• Keep your cleanroom apparel on at all times when working in the cleanroom.
    • Do not bring in any of the following items: pencils (note that graphite is conductive), erasers, non-cleanroom paper, wood, abrasives, or packaging materials such as cardboard. Keep non-cleanroom paper in a plastic sleeve if you must refer to it. Use only cleanroom tape. Be aware of what else you bring in.
    • Correctly wipe down any equipment you bring in. Do not remove cleanroom equipment from a cleanroom.
    • Move slowly and evenly. Rapid, sudden, or jerky movements can shed many particles.
  15. 15
    Replace any cleanroom attire that is worn or soiled. Even cleanroom apparel gets dirty as you wear it and work in it. If it has been a while, make sure you have yours cleaned and get a fresh one.

    • Use fresh gloves, hair covers, and disposable shoe covers every time you enter.
    • You can reuse smocks, coveralls, reusable shoe covers, and reusable caps or hoods, but exchange or have them cleaned periodically.
  16. 16
    Remove cleanroom attire in the opposite order from that in which you donned it. Remove cleanroom attire each time you leave the cleanroom. Do not exit the cleanroom wearing or carrying cleanroom attire. Put it on each time you enter and take it off and store it correctly each time you leave.


  • The order of your preparation matters. For instance, if you put on your gloves and then use your hands to gather your hair and put it under a cap, the gloves will have oil and skin flecks on the outsides from your hair. Ask what the correct procedure is. If you're still not sure, go from inside to outside, and dirtiest to cleanest.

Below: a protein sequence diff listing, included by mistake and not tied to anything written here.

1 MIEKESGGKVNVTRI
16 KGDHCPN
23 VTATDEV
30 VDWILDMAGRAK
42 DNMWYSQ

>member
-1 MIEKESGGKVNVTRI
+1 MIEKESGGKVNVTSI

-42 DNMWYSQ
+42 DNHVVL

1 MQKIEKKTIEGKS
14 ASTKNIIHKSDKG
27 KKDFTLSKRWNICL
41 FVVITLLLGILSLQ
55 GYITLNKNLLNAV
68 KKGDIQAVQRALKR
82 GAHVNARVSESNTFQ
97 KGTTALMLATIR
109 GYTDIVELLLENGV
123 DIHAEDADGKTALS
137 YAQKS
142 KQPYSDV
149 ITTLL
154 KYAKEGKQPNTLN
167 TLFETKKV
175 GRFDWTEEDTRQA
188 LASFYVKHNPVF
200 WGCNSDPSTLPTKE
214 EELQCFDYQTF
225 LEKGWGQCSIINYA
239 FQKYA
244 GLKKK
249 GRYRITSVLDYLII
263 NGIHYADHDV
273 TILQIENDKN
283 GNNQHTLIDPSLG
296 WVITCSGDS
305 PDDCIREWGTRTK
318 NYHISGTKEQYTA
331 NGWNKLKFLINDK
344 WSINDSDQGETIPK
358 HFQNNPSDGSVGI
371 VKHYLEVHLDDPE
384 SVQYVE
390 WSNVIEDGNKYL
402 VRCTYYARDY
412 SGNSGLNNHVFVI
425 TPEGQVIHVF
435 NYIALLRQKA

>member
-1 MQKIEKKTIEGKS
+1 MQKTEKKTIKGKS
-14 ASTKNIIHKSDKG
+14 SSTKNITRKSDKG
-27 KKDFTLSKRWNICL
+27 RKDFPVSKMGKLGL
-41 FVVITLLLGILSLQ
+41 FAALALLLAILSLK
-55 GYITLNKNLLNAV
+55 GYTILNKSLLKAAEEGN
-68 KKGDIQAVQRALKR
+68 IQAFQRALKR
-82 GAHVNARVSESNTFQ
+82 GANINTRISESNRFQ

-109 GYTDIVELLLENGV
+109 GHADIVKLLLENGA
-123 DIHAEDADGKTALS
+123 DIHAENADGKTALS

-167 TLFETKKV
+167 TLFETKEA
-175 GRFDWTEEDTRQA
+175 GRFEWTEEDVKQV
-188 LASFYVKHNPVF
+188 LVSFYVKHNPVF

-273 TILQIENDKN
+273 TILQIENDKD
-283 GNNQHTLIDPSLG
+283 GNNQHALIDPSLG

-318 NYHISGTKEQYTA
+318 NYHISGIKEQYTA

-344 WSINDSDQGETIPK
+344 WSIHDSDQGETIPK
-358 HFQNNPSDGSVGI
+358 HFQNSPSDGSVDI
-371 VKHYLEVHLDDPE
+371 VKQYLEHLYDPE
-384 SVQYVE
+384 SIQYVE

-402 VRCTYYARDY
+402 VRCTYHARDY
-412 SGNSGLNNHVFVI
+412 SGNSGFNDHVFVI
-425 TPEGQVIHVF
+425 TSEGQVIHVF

• Smokers will be subject to stringent regulations as to where they may smoke. A "standard" procedure requires smokers to exit the building, then only smoke in designated areas at least 100 yards (100 metres) from the building, then wait at least five minutes after smoking before re-entering the facility.
  • If you visit a cleanroom you do not normally enter, find out the correct procedure for gowning.
  • Always ask for instructions from others who work in or maintain the cleanroom, and follow those instructions rather than these ones, if they differ.
  • If there is an airlock or gowning room on the way in, open only one door at a time.
  • If the cleanroom deals with electronics, you may need to follow additional procedures to cut down on electrostatic discharge (ESD) for sensitive items.
  • Get cleanroom attire that is the correct size for you. You will be much more comfortable working in a suit that fits, especially if you spend a lot of time in it.

    • Try on smocks, bunny suits, and shoe covers or ask to be measured for them when you first start. Use the included snaps to adjust the size further.
    • Learn what size gloves you wear. If your hands sweat in latex gloves, see if you can get fabric glove liners to go underneath.
    • Get prescription safety glasses if you wear glasses. Your employer may offset the cost, and they are far more comfortable than wearing safety glasses over your glasses.
    • Hair and beard covers generally come in only one size.
  • Microelectronics are sensitive to more than particles.
    If you're working with electronics, take the appropriate steps to control electrostatic discharge (ESD).


  • In the event of a fire or evacuation alarm, do not stop to remove your cleanroom attire. Follow posted exit routes if available and directly exit the facility. After emergency is over, obtain new cleanroom attire before entering the cleanroom once more.
  • Understand any safety issues involved in working in a cleanroom. There may be hazardous materials, heavy equipment, high temperatures, sharp objects, tight spaces, and high voltage. If you are working alongside any of these or other hazards, be sure you are properly trained for them. Understand and follow the proper precautions.
  • Never eat, drink, or smoke in a cleanroom.

Sources and Citations

  • Intel's discussion on entering their very clean cleanrooms. Your cleanroom experience may be very different from the detailed procedure they describe.
  • Introduction to Cleanrooms, Vanderbilt University.

Article Info

Featured Article

Categories: Featured Articles | Work World